Anyway, that was a sidebar.  The real reason I am writing is to share the tiniest image in this article I read tonight called "Smile at Fear: Teachings on Bravery, Open Heart & Basic Goodness."  In the article, adapted from talks Pema Chodron gave on Chogyam Trungpa Rinpoche's book, Smile at Fear, Pema Chodron says, "Fear is like a dot that emerges in the space in front of us and captures our attention."  She goes on to say that it is like a doorway that go one of two ways: to awareness or to more fear.  Actually, you should read the article to see what she says about it, because I lost focus when this image of fear as a tiny dot was introduced.  It sort of blew my mind, to see fear as this pin prick of a black dot in the air, something so tiny that it is almost a dust particle, but something that, when focused upon, expands and expands until it opens up like a rabbit hole and our mind jumps in, followed by our sweet body, and our whole heart and all of our good intentions, and everything gets tumbled and scrambled and sort of lost.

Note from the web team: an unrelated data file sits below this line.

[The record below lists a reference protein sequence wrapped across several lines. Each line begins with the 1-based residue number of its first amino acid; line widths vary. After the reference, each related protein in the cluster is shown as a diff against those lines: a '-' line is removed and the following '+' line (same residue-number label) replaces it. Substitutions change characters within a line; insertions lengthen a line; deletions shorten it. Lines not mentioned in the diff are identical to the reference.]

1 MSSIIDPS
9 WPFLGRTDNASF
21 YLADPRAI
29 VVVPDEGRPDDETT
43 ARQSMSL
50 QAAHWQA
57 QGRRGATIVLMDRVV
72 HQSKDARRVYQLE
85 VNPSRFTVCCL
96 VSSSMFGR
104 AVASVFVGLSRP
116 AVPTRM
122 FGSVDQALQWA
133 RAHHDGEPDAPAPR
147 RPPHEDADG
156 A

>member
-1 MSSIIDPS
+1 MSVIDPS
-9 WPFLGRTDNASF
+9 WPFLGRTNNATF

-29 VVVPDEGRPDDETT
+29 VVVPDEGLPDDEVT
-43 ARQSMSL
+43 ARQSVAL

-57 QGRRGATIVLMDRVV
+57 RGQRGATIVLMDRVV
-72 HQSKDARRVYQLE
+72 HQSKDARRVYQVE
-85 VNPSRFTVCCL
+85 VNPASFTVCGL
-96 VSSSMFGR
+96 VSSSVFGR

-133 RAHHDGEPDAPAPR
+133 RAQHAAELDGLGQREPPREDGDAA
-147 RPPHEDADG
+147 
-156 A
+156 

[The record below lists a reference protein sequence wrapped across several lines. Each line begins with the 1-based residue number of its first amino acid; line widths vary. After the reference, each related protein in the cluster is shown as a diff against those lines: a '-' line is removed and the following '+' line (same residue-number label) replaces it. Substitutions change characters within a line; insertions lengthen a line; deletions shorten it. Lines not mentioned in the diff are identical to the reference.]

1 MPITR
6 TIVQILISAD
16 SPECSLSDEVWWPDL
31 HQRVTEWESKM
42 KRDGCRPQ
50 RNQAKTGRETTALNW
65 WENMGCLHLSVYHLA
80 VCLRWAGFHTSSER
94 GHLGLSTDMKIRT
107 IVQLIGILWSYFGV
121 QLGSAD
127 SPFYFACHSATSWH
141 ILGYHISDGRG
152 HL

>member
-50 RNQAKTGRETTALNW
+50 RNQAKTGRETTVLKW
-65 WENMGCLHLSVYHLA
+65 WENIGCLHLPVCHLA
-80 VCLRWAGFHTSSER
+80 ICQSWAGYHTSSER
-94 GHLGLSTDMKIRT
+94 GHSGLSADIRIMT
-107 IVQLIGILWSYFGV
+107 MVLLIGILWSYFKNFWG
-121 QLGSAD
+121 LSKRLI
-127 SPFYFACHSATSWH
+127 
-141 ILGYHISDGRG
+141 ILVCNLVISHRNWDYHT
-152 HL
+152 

The article actually talks about befriending our fears - "touching" them, as a path to befriending and loving ourselves unconditionally, as you would a friend. (But how many friends do you really love unconditionally?  As I contemplate this, it occurs to me that I might have some work to do in the unconditionals department - for myself and others.)  Instead of thinking about befriending fears, however, I was thinking about that damned dot, and how completely humongous I can let my fears become.  Pema talks about the pointlessness of running away from fear, or disguising it, or numbing ourselves from it.  But I just kept thinking about how small that dot could be, and how big I sometimes make mine.

I was talking about fear with a friend today. We said, "Why so hard to stay in the heart?  Heart, why you so hard to befriend?"  The truth, of course, or it seems this way to me, is that it is MUCH harder to be out of the heart than to be in it, but it is more acceptible to be out of it.  If we aren't watching, acceptability - rather than sincerity - becomes our training.

I want to pause to say that, of course, this isn't everyone's training.  The majority generally rules in the world, but I know children being raised with the most intentional, supportive parents, children who are truly wild and open beings, and I know LOTS of open, loving teachers - including my own family members.  I want to be very clear about this.  World, I believe in you!  It's verrry easy to bemoan, bemoan.  And yet, I come for something different.  A little sumthin called LOVE.  Just kidding.  About the tone, I mean.  But otherwise, I'm very serious!